*This is a collaborative guest post*
There’s a big story on the BBC news site this week about something that affects thousands of women. It’s a word many people may never have heard before and even wonder how to pronounce, but the coverage it’s getting is really important.
In this short post, I thought it would be a good idea to give some information about what it is, how to spot some of the symptoms, and some of the options out there for women who are experiencing it. I’m hoping it can help you gain some knowledge on the subject, and understand why it’s such an important issue that needs more awareness.
Photo by Yuris Alhumaydy on Unsplash
So what is endometriosis?
It is a condition where cells around the lining of the womb (most commonly in the Fallopian tubes) act as though they’re inside the womb. This means that when the time of the month comes, they think it’s time for the cells to break down and bleed out. Only in this instance, they can’t bleed out. Instead they affect surrounding tissue and cause unbearable pain in many cases.
It can put a massive strain on a woman’s body. Just think about the surrounding organs in that part of the body. A breakdown anywhere near the bladder or bowel can cause long-term damage, especially when there is a constant cycle of internal bleeding that leads to inflammation around those body parts. Scar tissue is one of the common knock-on effects of endometriosis.
What causes endometriosis?
The biggest problem right now is that there is no known cause for the illness, and many women are misdiagnosed before getting a definite correct diagnosis.
How many women are affected by endometriosis?
It’s estimated that around 1.5 million women in the UK are affected by endometriosis at some point in their lives, mostly when it comes to the point in life that a woman would be considered as being child-bearing age.
What are some of the symptoms?
Symptoms that women who may have endometriosis include:
- Pelvic pain during your period
- Pain during sex
- A massive drain on energy during your period
- Blood in urine during your period
There are other symptoms, too, but it should be noted that they could relate to any number of issues and shouldn’t be seen as a definite – if you are concerned then definitely head to your GP for advice.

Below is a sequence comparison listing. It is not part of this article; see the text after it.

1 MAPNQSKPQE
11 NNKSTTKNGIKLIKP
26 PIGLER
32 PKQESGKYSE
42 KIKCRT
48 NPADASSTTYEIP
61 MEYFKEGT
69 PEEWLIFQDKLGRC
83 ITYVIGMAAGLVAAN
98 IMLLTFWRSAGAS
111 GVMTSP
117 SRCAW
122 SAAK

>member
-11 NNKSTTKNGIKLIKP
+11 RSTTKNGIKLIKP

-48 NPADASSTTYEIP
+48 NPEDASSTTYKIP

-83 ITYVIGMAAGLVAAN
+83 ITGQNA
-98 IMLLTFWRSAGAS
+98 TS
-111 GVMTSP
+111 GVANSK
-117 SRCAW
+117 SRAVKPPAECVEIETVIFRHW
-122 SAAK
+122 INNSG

Photo by Sydney Sims on Unsplash
What are the hurdles for women who may have Endometriosis?
A lack of resources is the main obstacle. For example, women in Wales are expected to wait at least a year to get surgery after a consultation (the Welsh government’s target is 36 weeks), while women in Northern Ireland have no access at all to endometriosis consultancy in their country, with many having fly over to England to meet with a specialist at their own cost.
There’s also the issue that there aren’t enough specialist consultants in the UK. That’s why specialist clinics like OneWelbeck in London are creating centres specifically for Women’s Health. When Endometriosis is (according to Endometriosis UK) something that 1 in 10 women will have in their lives, it’s surprising there isn’t more focus on helping women get much-needed help.
How is endometriosis diagnosed?
The main reason for such a long wait is because of the way the illness is diagnosed. The only way to know for sure that someone has it is to carry out a laparoscopy – a small camera is inserted to check the womb’s lining for signs of cell breakdown and blood.
It’s also quite hard to judge that a diagnosis is conclusive, and many women will suffer for years before getting confirmation.
What should you do if you think you have endometriosis?
The first thing is to make sure you don’t jump to conclusions. See a GP and get checked out thoroughly as your symptoms could be a sign of something else. You can also contact the Endometriosis UK helpline which is open throughout the week. You can call them for advice on 0808 808 2227.